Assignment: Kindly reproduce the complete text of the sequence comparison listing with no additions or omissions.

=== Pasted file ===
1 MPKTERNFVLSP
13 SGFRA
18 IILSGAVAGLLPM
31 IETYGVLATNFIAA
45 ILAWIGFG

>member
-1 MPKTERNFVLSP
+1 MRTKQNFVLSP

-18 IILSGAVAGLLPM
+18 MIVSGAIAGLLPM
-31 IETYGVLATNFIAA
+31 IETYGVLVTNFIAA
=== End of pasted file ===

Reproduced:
1 MPKTERNFVLSP
13 SGFRA
18 IILSGAVAGLLPM
31 IETYGVLATNFIAA
45 ILAWIGFG

>member
-1 MPKTERNFVLSP
+1 MRTKQNFVLSP

-18 IILSGAVAGLLPM
+18 MIVSGAIAGLLPM
-31 IETYGVLATNFIAA
+31 IETYGVLVTNFIAA